When you manipulate a photo, is it still photojournalism? Is it journalism of any kind?
At what point when taking a photo, does a photojournalist forget his or her role in capturing the moment of an event – of revealing the truth of a story? When is a photograph not a photograph in today’s world of seemingly anything goes to make or create a picture that did not exist until “played” with by an app? The many apps that help change a photo grow daily. Some mentioned here may disappear by tomorrow. We have apps such as Histaminic, Instagram, Socialcam, Viddy, Camera+, Camera Genius – the list goes on, the apps are ceaseless, ever growing, usually created by people who know very little, if anything about the art and craft of photography. Of course, we must also mention one of the father’s of photo enhancement, Photoshop.
Professional street photographers, photojournalists especially, and even fine art photographers should beware of the seduction that comes with using photo apps to create images that are not real to the eye, what the lens sees at the moment of creation. Most probably understand this but there are still too many who do not. They are the ones who put the integrity of the photographer in question. Using an app to change or enhance a photo the user is not recording the event as it happened. This makes the image something different from its original intent. It may work with some fine art photography where the aim is not always to recreate reality but to enhance it. For me, the only reality is that conceived or generated by the person behind the camera.
Because one takes a picture does not mean that person is a photographer. Apple has a TV advertisement that makes the over-the-top point that more pictures are taken with the iPhone than any other camera. The implication is that everyone is a photographer. That is good for those who sell smart phones the major source of all photos today. However, most of the pictures taken with smart phones are not very good and the value they have is personal, a keepsake but valueless as art. Also, equality in the use of a device does not make for lasting art. Wielding a paintbrush does not mean everyone can be a Rembrandt. Mostly taking pictures is only saving memories for the sake of, well, saving memories. Good for home viewing and nostalgia but not worth more than that. Remember the Brownie film camera? Not much art but lots of nostalgia. Recalling family outings and faces has value for family and not much else.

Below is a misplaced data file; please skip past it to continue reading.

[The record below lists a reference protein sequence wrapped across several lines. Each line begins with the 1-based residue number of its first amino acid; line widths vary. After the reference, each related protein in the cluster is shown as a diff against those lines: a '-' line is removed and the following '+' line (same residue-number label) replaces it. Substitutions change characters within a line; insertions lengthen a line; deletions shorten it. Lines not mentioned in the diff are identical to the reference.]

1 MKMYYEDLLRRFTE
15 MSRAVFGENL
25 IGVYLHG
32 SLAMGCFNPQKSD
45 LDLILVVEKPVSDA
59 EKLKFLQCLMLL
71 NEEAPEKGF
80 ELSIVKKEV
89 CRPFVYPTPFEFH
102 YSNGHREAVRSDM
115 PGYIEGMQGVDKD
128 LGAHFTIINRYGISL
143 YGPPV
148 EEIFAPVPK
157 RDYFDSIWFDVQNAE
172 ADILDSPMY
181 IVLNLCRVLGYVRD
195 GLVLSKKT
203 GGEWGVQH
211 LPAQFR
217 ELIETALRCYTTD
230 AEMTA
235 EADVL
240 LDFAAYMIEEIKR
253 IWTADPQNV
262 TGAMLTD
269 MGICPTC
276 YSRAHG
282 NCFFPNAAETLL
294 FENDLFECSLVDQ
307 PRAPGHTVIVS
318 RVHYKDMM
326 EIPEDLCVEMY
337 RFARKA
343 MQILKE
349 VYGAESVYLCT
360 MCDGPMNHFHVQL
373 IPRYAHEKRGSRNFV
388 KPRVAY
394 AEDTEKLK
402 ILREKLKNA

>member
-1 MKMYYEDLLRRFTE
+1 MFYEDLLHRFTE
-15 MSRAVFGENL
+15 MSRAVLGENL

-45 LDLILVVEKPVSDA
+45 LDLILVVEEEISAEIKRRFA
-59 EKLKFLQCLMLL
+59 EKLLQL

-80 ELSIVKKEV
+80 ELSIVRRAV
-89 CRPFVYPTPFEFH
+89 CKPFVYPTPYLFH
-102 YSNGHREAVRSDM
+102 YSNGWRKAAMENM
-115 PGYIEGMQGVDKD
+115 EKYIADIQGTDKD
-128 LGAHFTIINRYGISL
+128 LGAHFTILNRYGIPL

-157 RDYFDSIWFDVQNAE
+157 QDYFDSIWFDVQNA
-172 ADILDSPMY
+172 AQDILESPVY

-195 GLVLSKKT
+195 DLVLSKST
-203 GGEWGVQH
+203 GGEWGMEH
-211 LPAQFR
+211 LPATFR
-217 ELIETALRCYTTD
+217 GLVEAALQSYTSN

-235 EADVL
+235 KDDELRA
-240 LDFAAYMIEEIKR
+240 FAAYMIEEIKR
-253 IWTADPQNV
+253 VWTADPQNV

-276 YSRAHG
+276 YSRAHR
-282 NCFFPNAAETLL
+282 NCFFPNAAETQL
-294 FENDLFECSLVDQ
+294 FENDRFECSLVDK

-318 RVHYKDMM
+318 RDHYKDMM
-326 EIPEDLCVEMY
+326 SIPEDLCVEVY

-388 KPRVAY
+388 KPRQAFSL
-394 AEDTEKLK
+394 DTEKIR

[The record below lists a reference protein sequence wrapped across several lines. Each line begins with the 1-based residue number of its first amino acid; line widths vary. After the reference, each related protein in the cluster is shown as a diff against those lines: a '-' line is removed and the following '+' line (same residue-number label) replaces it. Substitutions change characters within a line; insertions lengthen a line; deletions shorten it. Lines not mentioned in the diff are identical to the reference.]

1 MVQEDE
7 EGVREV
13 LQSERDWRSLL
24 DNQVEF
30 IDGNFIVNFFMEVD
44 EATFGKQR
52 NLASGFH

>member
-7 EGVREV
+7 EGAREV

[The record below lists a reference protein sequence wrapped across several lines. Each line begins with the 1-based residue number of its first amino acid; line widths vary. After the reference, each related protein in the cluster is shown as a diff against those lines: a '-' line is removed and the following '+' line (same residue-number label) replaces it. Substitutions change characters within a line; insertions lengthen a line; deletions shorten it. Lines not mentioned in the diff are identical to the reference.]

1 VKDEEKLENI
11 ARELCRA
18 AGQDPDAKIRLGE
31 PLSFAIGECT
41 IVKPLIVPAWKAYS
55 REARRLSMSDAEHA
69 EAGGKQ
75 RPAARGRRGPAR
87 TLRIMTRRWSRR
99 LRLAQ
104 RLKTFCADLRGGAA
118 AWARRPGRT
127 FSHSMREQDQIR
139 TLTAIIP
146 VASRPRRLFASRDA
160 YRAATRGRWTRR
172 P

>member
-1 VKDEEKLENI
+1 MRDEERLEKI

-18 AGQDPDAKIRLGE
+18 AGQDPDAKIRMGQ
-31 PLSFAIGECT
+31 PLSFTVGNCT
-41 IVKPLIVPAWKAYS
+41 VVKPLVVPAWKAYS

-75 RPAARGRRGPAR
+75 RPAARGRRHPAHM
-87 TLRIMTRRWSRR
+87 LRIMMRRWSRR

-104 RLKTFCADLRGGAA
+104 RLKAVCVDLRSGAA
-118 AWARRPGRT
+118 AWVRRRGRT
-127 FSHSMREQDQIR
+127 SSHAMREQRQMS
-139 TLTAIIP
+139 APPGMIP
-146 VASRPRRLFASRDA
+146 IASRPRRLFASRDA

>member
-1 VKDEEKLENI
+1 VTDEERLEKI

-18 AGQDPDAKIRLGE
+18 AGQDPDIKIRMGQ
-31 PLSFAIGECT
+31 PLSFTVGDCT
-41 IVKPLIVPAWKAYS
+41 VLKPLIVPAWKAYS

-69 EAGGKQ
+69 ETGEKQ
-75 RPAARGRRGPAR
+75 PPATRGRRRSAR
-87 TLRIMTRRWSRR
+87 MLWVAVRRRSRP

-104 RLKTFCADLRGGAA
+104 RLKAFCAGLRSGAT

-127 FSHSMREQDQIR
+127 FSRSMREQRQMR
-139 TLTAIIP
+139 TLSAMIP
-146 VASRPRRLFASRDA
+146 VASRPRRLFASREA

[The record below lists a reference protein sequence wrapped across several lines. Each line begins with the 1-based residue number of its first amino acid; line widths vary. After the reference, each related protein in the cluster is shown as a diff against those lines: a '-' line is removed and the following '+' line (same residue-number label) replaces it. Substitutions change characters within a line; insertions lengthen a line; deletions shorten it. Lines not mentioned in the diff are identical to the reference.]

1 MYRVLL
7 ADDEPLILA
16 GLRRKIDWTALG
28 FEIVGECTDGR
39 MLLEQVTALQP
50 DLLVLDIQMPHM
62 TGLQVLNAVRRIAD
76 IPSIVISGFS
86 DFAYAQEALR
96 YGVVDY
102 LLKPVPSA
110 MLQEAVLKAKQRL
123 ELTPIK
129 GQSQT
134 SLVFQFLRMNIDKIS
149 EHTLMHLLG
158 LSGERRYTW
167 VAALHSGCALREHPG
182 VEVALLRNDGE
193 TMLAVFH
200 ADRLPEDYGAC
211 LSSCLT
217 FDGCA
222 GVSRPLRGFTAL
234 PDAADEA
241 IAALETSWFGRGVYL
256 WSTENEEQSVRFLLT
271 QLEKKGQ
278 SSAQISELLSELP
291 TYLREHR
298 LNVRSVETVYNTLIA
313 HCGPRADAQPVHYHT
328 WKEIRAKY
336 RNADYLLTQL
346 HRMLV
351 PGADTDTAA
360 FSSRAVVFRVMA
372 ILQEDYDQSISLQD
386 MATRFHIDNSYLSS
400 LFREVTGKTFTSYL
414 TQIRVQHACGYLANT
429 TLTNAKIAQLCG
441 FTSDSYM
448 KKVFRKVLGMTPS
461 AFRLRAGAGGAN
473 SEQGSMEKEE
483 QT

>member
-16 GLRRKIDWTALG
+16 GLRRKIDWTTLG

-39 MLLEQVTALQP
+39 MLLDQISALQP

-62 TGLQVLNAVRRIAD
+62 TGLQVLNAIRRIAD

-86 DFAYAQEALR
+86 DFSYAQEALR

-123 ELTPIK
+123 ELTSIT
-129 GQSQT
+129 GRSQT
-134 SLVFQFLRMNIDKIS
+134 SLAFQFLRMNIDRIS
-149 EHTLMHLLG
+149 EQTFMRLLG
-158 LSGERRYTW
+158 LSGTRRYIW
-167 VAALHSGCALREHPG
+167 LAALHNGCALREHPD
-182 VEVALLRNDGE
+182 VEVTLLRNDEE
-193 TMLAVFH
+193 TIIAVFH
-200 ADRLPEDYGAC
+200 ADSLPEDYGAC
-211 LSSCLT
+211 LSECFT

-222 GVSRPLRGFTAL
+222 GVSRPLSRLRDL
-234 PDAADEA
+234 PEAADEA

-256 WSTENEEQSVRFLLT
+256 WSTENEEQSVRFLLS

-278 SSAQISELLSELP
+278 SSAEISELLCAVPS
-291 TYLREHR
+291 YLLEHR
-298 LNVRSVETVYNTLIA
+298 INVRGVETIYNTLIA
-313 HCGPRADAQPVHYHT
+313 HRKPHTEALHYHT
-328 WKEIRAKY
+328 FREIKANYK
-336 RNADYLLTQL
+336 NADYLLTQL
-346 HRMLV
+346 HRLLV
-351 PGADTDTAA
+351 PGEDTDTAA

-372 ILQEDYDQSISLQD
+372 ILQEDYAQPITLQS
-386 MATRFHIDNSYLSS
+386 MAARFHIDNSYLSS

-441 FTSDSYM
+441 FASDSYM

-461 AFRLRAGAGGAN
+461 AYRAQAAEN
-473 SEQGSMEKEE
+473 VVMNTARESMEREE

Citizen journalism once a popular assist to journalism, even sometimes an asset, seems to be fading fast and losing its value. These days there is a new category for photos or videos of unique events caught with a smart phone. Increasingly I see the term public history used instead of citizen journalism. It means simply that the recording of an event even when important and singular is not journalism until a trained journalist interprets what the photo or video means. It may be the start of what is the new normal for the accidental capture of what journalism did for hundreds of years. We can only hope. Time will tell. Maybe.